Fruit of the Spirit : Kindness
by Marion Van Driel
But the fruit of the Spirit is love, joy, peace, patience, kindness, goodness, faithfulness, gentleness, self-control; against such things there is no law. (Galatians 5:22,23)
A few years ago, random acts of kindness became popular. Pay for someone’s coffee in the Starbuck’s lineup. Let someone go before you at the grocery counter. The word ‘kind’ originates with family, or ‘kin’. We are naturally protective and caring of our own. Throughout history, family clans have stood together through hardship and battle, in fierce loyalty.
As a description of the Spirit’s fruit, kindness follows quickly on the heels of patience; so it follows in the famous ‘love chapter,’ 1 Corinthians 13: “Love is patient, love is kind.” This chapter is often used at weddings, as a model of love’s true colors. It also describes God’s nature; God (Love) is patient, God (Love) is kind.
There is a Hebrew word – hesed – that describes a love that is faithful, merciful and compassionate. J.H. Wright, in his book, Cultivating the Fruit of the Spirit, explains that in hesed, “God is being faithful to his covenant promises, paying careful attention to our needs, acting in generous and merciful love, generously providing everything for our blessing and benefit.”
Our confession, ‘surely goodness and mercy will follow me all the days of my life’, is possible only because of God’s hesed.
The Old Testament Israelites recounted God’s goodness to them and celebrated His watchfulness over them. “I will tell of the kindnesses of the Lord, the deeds for which he is to be praised, according to all the Lord has done for us – yes, the many good things he has done for Israel, according to his compassion and many kindnesses.” (Isaiah 63:7 NIV)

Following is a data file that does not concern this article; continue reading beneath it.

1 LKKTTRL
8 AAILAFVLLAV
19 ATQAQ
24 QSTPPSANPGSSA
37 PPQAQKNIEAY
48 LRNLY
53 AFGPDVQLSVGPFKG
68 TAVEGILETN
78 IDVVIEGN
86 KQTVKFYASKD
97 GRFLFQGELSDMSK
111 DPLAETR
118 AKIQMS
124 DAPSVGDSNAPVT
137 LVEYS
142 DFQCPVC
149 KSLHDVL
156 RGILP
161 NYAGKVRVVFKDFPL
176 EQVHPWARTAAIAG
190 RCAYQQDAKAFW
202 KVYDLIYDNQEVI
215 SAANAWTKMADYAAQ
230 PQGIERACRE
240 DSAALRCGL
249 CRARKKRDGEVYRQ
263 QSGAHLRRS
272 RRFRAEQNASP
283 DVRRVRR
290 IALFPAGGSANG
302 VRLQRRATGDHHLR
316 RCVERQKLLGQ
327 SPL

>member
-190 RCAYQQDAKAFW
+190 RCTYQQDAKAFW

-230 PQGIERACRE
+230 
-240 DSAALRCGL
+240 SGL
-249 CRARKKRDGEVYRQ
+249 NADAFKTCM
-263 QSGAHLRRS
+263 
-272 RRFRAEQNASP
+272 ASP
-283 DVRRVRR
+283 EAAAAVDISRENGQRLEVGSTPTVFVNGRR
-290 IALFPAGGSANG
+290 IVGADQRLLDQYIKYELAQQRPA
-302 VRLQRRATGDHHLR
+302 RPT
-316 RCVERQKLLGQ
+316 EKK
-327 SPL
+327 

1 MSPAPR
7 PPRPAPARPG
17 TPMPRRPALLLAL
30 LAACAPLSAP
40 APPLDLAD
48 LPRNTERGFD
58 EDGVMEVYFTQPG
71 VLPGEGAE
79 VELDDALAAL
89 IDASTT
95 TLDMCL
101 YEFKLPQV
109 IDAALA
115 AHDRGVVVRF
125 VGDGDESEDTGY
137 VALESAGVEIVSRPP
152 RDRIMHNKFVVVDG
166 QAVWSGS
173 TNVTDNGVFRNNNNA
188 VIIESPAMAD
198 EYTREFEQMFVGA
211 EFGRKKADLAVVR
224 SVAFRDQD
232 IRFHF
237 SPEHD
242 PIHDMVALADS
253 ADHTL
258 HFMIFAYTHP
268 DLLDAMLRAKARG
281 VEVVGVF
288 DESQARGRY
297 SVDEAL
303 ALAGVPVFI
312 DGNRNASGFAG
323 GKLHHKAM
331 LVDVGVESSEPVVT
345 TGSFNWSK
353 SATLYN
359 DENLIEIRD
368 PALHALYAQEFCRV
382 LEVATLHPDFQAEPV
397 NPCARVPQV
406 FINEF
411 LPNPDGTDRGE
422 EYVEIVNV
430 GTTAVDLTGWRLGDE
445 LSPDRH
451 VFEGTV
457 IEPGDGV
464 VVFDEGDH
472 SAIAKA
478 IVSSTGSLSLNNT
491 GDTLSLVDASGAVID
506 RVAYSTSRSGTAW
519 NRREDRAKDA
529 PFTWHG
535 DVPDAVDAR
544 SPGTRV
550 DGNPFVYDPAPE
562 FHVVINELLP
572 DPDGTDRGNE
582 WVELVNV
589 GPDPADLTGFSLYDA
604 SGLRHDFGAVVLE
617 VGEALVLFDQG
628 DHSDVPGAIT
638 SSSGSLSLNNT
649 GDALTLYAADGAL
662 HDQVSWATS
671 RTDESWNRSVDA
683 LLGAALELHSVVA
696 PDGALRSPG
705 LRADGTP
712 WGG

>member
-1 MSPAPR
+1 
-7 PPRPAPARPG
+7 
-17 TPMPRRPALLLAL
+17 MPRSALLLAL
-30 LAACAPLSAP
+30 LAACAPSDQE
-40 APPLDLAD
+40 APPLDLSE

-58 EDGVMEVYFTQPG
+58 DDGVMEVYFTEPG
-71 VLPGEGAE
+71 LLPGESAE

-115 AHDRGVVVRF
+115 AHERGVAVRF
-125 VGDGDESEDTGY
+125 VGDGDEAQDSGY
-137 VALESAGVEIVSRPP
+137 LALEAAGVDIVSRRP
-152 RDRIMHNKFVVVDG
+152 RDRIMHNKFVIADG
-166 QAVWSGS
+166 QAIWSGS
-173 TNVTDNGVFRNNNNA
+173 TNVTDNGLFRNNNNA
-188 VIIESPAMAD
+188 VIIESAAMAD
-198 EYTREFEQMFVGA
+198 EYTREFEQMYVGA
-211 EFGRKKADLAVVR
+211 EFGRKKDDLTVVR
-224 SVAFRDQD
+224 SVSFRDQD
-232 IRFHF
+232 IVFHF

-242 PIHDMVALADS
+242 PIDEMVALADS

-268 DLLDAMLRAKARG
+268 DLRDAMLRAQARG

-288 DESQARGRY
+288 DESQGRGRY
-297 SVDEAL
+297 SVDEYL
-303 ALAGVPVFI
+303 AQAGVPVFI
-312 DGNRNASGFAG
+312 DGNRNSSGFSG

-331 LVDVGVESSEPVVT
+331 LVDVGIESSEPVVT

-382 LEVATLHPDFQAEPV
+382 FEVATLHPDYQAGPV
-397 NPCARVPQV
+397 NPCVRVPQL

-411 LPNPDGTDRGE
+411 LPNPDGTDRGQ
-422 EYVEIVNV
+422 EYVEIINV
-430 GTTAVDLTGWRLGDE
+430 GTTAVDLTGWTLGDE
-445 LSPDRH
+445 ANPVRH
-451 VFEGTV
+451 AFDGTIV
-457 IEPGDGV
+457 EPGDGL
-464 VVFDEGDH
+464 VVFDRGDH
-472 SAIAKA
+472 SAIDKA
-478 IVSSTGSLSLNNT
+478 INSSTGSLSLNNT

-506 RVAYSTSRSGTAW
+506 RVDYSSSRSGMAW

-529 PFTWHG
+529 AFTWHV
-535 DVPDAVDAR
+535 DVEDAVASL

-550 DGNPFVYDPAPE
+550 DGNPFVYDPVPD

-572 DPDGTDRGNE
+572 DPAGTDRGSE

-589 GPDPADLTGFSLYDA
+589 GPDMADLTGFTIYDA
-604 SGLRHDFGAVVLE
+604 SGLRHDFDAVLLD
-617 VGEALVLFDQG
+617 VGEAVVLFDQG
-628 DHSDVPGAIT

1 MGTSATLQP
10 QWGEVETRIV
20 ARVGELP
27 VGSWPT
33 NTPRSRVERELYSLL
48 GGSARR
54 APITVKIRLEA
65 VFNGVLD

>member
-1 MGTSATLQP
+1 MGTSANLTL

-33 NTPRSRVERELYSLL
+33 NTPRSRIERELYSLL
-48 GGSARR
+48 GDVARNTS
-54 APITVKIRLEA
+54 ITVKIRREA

Paul gives the example of God’s providential kindness in sending rain for the crops and plentiful food (Acts 14:17) not just for believers, but all of earth’s people. Later, in Romans 2, he urgently lays out God’s desired outcome: “. . . do you show contempt for the riches of his kindness, forbearance, and patience, not realizing that God’s kindness is intended to lead you to repentance?” God doesn’t force us into relationship with Him – rather, He draws us. It’s an old word, but worthy of consideration – God woos us as a lover pursues the object of his desire. His greatest kindness to us is the exchange of our chains for true freedom. As we catch a glimpse of His kindness in the grace of Christ, our hearts open toward Him. We lay ourselves bare in confession and repentance. We are renewed into a life of joyful intimacy with our lover.
Maturing on the vine
The Spirit’s fruit drips with the exquisite flavour of kindness. “The essence of kindness,” says Wright, “is being thoughtful for others more than for myself in any particular situation, even if it’s inconvenient.” He adds that it’s “doing something you don’t have to do, but just choose to do.” Kindness acts out of mercy and compassion – a response of empathy as if we were walking in another’s shoes.